Going to your first therapy session can be intimidating. In some ways, it can almost feel like a sort of interview. In some ways, it is.
Any first session with a therapist is about getting to know each other, learning about your history, and experiencing the type of connection you have. Studies actually show that therapy works better when there is an authentic and open relationship between therapist and client, thus making the therapeutic rapport significantly important.
Psychotherapy is, by design, a unique relationship. A relationship that allows the client to open up, delve into past and present experiences, and to have the opportunity for healing and growth.
If you’re considering psychotherapy for the first time, the process can feel a little mysterious. My aim is to demystify it a bit.
Before your first therapy session, it’s helpful to come up with some general questions in mind. Your therapist will likely answer most of the basics before you have to ask. Still, before you leave your first session you can generally expect know the answer to questions such as:
Having a list of first therapy session questions will have you well on your way towards getting the most out of therapy. Even so, there are some broad guidelines to follow for every therapy session.
One of the aims of therapy is to provide you with the opportunity to let parts of your personality and self that you might usually be hesitant to show or discuss come into the light. Engaging in therapy in this way can be intense at times, but ultimately, it can be an incredibly freeing and reparative experience.
Therapeutic conversations are solely focused on the client and although this can feel strange to talk about yourself for an entire hour, keep in mind that this is how the unique process of therapy is allowed to unfold. Therapy is a chance to reverse our preconceived or programmed social rules for an hour and work to grow and change.
Although therapy can be utilized as a time to blow off steam and air your grievances, a good therapist will also take this opportunity to help direct you to look deeper into the matter at times.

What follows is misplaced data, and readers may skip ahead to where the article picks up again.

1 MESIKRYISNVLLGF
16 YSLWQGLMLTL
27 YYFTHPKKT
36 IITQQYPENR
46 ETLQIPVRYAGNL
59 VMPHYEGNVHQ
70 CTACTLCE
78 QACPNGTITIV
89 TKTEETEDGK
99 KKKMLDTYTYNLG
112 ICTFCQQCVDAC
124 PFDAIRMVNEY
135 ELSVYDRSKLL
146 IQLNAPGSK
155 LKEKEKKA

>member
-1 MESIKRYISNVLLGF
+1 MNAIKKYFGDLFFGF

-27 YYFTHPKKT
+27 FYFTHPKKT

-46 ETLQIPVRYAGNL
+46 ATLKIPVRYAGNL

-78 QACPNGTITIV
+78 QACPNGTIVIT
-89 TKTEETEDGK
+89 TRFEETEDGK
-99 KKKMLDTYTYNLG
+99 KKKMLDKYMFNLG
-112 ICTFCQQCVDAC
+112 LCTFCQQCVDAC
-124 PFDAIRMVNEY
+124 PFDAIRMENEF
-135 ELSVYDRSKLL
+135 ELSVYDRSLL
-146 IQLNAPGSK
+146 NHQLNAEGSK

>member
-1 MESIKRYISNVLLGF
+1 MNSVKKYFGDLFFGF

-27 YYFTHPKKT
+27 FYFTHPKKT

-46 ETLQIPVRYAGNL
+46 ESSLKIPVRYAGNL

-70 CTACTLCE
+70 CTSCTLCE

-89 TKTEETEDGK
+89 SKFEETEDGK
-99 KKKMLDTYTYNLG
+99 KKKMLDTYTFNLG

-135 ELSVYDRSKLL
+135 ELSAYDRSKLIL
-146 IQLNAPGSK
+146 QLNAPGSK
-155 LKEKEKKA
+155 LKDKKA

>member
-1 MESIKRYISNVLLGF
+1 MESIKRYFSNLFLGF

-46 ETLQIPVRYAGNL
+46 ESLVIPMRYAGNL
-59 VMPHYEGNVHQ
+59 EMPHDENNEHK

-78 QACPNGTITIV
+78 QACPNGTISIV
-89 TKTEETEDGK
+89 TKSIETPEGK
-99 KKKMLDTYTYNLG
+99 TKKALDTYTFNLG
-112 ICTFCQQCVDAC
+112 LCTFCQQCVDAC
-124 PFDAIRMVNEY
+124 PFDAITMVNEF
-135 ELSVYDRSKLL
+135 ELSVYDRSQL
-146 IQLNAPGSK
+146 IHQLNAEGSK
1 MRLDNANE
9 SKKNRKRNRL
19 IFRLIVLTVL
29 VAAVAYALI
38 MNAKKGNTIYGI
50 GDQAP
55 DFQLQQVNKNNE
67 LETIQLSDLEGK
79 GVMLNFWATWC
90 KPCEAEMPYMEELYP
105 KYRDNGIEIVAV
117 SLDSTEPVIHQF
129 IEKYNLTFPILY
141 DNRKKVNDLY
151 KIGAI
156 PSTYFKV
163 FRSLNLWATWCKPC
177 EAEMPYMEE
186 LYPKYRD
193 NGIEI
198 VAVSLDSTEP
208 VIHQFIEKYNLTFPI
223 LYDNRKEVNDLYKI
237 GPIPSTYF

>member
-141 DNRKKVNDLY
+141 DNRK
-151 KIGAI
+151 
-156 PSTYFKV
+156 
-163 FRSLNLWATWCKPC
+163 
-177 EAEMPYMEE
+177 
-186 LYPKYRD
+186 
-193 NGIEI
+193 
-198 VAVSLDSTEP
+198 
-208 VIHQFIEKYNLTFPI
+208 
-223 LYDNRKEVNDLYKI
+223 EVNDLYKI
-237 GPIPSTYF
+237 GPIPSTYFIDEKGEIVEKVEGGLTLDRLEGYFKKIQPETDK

In your first therapy session, you can expect your counselor to do a bit more of the talking than they might normally engage in. They may educate themselves more about you, explore your experience in the room, and ask you questions about your present concerns and symptoms.
It can be perfectly normal to feel a bit awkward during the first session, hopefully your therapist can make your first session feel a bit more at ease and comfortable.
Additionally, the first session can be an opportunity to discuss any questions you have and a chance for you to get more clarity on:
Therapy can seem mysterious until it doesn’t. Like many things in life, the first time can feel frightening, uncomfortable, and forced. That’s a small hurdle to trounce compared to the abundant benefits therapy has to offer.
If you’re ready to take the first step on your therapeutic journey, contact Dr. Ros & Associates today.
To serve our clients with dignity and respect, while offering a multi-lensed approach to the practice of psychotherapy. Our mission includes: Prioritizing the emotional needs of our clients, an overall reduction in client suffering, and supporting sustainable growth for the clients we serve.
"In 2017 my aim was to create a therapy practice that values intellect, emotion, and growth; while delivering a service to my clients that is tangible and practical."
To serve as a springboard for clinicians working toward their advanced licensure. To offer an all-encompassing and supportive private practice environment, where practitioners can utilize their strengths, clinically mature, and establish themselves as professionals within our community.
In 2017 my aim was to create a therapy practice that values intellect, emotion, and growth; while delivering a service to my clients that is tangible and practical.
In the years since my practice was first established, I’ve assisted people with accessing their own strengths, increasing their emotional capacity, and deepening their level of intimacy. I offer acute observation, supportive listening, and a delicate push toward growth for my clients. Additionally, I have brought on skilled associates to help offer a broader scope of services, greater access to care, and increase our areas of specialization.